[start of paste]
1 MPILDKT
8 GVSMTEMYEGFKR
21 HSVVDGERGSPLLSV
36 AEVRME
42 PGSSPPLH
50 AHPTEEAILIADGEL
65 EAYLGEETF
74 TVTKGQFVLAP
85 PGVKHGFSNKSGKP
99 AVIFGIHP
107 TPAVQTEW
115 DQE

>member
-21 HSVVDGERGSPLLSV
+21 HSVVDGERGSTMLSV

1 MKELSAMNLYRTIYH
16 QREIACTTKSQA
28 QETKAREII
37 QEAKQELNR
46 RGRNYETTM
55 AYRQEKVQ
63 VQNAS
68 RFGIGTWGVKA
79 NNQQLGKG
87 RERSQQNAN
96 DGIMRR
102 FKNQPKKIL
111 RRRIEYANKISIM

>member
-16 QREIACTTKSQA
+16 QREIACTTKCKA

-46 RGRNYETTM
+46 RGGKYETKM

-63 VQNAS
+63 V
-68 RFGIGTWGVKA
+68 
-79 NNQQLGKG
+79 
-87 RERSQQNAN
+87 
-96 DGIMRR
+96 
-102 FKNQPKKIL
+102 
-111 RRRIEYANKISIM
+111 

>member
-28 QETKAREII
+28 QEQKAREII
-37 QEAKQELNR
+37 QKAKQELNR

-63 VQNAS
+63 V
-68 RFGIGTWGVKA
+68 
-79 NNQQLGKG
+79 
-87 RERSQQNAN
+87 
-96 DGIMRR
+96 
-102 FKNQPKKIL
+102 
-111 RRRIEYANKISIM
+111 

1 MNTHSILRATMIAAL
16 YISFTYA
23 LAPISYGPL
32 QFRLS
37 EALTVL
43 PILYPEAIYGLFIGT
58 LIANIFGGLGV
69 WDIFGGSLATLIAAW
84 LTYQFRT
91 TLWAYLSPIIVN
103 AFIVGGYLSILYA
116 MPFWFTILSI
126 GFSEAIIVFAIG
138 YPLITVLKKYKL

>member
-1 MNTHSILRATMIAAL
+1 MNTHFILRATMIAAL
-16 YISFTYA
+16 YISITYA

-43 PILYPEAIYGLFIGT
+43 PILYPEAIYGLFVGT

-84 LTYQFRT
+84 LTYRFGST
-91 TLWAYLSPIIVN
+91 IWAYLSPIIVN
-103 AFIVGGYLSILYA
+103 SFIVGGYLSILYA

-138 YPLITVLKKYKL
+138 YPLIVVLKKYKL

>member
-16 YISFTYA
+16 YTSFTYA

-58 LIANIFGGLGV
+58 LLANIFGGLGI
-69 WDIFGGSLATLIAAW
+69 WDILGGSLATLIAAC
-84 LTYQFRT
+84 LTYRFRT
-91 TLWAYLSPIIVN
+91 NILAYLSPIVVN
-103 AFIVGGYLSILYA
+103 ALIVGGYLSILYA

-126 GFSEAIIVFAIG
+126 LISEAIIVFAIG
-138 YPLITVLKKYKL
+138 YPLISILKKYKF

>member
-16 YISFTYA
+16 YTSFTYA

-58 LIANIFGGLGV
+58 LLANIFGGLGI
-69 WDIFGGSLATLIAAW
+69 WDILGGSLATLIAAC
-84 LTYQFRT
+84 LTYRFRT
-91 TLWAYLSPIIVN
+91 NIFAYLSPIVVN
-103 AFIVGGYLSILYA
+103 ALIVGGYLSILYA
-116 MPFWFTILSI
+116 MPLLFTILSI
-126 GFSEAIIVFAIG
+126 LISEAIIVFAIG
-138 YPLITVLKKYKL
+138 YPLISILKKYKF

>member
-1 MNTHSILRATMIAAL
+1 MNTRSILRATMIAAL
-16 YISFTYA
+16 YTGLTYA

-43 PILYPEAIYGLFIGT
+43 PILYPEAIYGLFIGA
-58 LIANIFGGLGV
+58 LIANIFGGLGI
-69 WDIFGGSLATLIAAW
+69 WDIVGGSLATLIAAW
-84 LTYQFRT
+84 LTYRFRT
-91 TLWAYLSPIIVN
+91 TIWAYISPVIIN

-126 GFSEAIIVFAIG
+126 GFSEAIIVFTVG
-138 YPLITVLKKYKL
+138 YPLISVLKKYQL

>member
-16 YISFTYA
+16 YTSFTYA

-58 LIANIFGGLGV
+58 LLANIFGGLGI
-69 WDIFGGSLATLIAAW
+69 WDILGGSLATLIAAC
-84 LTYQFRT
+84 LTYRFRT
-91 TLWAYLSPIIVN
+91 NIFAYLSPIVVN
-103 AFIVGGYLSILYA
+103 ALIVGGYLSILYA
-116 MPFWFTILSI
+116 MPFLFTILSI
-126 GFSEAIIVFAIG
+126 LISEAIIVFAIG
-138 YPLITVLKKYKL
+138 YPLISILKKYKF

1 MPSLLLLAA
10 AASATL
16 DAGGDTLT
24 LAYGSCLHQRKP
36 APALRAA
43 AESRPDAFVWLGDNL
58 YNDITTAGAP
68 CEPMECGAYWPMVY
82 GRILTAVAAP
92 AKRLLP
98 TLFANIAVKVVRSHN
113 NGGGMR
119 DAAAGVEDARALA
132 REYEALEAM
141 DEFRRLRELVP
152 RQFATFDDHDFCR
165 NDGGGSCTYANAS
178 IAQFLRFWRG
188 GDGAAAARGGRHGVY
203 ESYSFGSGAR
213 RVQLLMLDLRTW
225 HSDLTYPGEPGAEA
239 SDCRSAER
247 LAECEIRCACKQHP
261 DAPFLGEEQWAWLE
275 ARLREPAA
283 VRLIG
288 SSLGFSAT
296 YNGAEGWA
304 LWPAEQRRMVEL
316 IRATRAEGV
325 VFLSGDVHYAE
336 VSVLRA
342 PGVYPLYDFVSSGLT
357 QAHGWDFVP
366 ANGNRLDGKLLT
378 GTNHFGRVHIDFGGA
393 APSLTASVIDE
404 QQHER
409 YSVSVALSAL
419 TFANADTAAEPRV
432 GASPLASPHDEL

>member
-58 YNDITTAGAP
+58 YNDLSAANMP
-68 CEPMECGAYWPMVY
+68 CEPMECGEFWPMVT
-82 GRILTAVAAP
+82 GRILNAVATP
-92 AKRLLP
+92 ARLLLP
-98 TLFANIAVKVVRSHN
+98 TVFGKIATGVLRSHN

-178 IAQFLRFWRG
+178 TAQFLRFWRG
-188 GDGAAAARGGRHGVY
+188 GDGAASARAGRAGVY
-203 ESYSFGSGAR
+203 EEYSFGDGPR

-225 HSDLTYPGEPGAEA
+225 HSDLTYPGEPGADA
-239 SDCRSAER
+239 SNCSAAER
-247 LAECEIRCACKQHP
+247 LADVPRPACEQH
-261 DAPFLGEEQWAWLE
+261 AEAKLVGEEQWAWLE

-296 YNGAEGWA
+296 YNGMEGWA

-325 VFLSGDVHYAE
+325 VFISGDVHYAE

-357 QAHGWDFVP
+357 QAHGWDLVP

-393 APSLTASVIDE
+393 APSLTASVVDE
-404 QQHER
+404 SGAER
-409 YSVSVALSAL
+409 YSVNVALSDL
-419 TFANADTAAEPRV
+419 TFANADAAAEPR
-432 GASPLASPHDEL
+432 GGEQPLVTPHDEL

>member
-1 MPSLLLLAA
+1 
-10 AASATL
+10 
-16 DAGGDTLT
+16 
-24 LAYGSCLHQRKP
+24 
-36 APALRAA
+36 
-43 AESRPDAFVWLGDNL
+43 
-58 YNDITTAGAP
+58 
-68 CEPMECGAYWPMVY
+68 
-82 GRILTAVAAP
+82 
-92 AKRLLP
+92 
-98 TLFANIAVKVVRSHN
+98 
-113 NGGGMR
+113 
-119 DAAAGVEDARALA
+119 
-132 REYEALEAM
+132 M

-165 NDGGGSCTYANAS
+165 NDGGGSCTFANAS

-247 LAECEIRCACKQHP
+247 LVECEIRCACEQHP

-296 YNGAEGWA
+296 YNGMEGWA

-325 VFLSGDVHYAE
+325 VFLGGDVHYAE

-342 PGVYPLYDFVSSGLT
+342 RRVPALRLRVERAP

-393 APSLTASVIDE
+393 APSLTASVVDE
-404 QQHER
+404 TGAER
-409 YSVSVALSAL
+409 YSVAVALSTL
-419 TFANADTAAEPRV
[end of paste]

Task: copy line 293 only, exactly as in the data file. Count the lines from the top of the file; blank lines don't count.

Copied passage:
+393 APSLTASVVDE